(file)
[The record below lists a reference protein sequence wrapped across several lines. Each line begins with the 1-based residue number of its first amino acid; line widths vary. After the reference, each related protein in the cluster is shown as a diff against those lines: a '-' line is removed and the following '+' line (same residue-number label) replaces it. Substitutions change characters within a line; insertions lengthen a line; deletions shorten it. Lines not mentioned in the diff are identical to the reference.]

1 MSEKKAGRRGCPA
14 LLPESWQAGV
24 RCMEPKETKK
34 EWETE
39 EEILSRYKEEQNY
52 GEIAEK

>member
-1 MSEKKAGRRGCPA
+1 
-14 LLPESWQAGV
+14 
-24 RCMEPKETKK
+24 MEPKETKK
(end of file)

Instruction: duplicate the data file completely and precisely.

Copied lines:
[The record below lists a reference protein sequence wrapped across several lines. Each line begins with the 1-based residue number of its first amino acid; line widths vary. After the reference, each related protein in the cluster is shown as a diff against those lines: a '-' line is removed and the following '+' line (same residue-number label) replaces it. Substitutions change characters within a line; insertions lengthen a line; deletions shorten it. Lines not mentioned in the diff are identical to the reference.]

1 MSEKKAGRRGCPA
14 LLPESWQAGV
24 RCMEPKETKK
34 EWETE
39 EEILSRYKEEQNY
52 GEIAEK

>member
-1 MSEKKAGRRGCPA
+1 
-14 LLPESWQAGV
+14 
-24 RCMEPKETKK
+24 MEPKETKK